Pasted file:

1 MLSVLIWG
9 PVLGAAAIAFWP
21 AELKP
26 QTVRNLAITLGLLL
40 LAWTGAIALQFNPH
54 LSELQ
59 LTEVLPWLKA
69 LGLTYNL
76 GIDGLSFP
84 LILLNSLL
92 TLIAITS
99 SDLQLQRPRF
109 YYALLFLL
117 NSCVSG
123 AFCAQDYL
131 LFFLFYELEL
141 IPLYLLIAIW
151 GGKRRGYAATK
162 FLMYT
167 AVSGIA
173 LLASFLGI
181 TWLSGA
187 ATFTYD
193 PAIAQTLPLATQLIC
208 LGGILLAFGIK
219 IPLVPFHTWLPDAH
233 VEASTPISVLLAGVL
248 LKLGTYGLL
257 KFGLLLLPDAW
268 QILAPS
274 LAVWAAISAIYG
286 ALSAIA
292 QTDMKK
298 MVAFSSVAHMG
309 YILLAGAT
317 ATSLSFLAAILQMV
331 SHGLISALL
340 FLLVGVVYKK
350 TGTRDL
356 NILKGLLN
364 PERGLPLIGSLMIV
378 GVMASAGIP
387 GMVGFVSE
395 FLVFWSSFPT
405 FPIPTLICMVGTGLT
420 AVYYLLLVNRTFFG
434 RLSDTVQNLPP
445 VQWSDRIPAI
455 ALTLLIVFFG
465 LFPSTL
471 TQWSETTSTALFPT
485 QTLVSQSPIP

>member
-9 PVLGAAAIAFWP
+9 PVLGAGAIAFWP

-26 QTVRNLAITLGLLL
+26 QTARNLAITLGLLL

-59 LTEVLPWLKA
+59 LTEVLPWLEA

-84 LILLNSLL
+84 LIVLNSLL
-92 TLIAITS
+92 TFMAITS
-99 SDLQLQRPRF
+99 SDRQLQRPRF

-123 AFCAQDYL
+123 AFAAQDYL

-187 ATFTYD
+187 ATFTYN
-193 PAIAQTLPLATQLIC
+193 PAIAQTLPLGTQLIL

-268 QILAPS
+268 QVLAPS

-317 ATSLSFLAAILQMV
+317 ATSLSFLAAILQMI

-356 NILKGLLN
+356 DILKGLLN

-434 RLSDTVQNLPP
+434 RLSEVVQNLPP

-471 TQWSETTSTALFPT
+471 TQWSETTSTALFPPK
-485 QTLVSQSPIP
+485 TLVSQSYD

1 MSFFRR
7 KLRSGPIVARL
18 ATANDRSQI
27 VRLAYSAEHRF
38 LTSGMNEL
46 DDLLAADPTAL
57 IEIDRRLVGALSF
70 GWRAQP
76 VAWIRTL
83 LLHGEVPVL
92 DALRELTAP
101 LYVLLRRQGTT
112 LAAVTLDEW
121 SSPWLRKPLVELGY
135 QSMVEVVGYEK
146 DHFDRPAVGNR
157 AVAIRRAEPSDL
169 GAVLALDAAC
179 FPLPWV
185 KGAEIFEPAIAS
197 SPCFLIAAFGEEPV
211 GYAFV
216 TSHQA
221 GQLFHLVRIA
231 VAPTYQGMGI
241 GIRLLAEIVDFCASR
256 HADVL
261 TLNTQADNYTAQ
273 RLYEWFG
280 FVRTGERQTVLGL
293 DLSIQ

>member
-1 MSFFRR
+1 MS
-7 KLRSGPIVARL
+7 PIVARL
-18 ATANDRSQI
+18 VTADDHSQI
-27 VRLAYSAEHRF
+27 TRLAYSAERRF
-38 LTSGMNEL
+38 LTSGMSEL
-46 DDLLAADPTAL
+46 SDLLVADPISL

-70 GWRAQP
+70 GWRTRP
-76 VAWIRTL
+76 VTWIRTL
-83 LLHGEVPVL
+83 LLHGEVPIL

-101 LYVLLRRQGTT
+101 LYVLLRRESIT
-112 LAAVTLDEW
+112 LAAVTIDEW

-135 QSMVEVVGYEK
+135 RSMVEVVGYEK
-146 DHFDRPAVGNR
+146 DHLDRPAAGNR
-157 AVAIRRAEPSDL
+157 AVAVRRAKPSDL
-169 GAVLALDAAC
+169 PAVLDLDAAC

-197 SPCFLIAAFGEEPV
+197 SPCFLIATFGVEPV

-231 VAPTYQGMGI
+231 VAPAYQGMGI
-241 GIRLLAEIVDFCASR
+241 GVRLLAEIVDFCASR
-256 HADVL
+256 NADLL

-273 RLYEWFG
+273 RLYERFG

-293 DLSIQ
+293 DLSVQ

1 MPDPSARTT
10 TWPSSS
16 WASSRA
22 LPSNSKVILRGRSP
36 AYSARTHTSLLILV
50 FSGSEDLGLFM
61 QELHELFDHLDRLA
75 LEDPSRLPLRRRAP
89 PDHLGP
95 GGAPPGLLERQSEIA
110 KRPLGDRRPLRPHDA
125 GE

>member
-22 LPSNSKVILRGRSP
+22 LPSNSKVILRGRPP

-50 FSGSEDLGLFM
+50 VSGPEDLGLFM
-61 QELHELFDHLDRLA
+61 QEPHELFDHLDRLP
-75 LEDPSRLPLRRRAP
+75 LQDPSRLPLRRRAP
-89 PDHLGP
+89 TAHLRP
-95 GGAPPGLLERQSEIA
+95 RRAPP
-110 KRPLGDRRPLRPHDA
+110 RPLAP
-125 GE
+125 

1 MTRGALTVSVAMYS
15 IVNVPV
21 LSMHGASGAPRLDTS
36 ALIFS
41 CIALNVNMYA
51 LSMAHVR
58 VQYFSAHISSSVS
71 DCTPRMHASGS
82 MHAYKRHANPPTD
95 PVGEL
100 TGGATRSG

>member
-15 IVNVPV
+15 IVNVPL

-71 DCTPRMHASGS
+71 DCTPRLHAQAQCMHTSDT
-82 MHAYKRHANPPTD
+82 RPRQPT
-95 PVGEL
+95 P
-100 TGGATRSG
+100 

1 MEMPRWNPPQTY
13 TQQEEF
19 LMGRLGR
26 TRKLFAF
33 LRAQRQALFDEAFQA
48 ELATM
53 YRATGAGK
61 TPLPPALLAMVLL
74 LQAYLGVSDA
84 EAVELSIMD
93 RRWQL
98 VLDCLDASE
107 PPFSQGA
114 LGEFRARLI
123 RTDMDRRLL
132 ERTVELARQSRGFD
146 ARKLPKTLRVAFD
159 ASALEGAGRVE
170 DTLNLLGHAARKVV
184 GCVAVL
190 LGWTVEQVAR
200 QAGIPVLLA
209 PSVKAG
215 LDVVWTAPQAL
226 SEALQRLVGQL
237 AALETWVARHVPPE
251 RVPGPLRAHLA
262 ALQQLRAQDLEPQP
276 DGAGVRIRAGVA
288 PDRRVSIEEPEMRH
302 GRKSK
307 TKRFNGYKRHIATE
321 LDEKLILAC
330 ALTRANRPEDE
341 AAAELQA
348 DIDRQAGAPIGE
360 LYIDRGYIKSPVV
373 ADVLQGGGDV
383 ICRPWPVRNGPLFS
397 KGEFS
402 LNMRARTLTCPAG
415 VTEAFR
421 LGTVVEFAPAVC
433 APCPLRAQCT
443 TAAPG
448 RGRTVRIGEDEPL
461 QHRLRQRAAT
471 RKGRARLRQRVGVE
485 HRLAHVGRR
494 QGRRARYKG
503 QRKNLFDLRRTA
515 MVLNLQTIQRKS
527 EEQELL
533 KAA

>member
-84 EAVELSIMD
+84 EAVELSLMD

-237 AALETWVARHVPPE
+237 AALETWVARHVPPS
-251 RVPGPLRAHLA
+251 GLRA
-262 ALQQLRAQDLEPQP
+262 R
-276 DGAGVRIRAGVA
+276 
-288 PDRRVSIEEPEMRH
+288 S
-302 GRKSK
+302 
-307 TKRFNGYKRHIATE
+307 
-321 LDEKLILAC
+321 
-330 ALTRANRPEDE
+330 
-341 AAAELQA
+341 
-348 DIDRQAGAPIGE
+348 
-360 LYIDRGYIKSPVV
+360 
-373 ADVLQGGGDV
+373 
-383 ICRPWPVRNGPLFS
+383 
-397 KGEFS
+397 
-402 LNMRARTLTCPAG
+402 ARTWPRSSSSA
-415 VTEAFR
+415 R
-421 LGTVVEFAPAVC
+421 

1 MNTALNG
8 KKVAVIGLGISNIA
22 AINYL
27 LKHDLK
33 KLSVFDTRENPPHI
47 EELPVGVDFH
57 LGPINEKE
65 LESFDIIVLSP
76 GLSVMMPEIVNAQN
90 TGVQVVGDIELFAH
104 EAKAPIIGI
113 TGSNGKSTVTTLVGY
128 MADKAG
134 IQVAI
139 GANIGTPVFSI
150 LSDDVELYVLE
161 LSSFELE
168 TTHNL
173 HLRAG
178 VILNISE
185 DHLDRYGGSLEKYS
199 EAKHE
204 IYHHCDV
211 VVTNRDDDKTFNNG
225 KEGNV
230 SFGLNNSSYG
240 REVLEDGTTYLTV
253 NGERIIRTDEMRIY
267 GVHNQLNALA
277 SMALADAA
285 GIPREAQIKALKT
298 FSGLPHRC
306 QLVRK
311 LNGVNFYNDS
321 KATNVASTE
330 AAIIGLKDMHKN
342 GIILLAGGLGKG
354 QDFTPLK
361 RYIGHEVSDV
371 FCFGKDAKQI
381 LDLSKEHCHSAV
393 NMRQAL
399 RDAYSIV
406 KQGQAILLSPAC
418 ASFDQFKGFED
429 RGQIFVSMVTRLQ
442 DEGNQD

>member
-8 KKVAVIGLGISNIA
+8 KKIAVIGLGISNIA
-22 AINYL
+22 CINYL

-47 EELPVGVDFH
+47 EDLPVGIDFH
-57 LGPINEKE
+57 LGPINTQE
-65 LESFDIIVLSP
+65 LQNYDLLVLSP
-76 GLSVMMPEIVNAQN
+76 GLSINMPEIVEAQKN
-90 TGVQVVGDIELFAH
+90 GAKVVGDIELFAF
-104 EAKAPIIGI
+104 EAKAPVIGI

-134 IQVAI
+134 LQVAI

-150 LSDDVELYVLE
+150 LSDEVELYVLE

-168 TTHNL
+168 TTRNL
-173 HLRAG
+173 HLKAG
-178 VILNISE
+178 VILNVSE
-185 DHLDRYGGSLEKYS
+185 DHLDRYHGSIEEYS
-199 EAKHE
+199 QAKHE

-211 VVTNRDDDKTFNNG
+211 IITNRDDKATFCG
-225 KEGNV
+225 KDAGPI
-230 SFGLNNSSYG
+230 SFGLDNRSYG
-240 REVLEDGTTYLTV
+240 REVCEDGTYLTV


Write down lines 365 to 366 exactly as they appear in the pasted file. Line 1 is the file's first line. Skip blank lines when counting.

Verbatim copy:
+104 EAKAPVIGI

-134 IQVAI